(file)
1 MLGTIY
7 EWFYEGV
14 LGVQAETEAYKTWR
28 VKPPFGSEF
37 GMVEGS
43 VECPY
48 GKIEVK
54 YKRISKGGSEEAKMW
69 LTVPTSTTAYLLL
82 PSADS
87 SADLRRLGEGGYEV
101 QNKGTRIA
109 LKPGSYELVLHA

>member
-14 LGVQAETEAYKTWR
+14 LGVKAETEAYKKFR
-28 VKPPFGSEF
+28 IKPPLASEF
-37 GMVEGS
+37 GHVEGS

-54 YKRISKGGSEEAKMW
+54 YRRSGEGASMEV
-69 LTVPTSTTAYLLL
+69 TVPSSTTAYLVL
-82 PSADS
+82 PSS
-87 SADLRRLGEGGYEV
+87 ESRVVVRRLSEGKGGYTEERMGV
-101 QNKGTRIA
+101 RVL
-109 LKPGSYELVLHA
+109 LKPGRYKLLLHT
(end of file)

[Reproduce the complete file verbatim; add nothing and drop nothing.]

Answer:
1 MLGTIY
7 EWFYEGV
14 LGVQAETEAYKTWR
28 VKPPFGSEF
37 GMVEGS
43 VECPY
48 GKIEVK
54 YKRISKGGSEEAKMW
69 LTVPTSTTAYLLL
82 PSADS
87 SADLRRLGEGGYEV
101 QNKGTRIA
109 LKPGSYELVLHA

>member
-14 LGVQAETEAYKTWR
+14 LGVKAETEAYKKFR
-28 VKPPFGSEF
+28 IKPPLASEF
-37 GMVEGS
+37 GHVEGS

-54 YKRISKGGSEEAKMW
+54 YRRSGEGASMEV
-69 LTVPTSTTAYLLL
+69 TVPSSTTAYLVL
-82 PSADS
+82 PSS
-87 SADLRRLGEGGYEV
+87 ESRVVVRRLSEGKGGYTEERMGV
-101 QNKGTRIA
+101 RVL
-109 LKPGSYELVLHA
+109 LKPGRYKLLLHT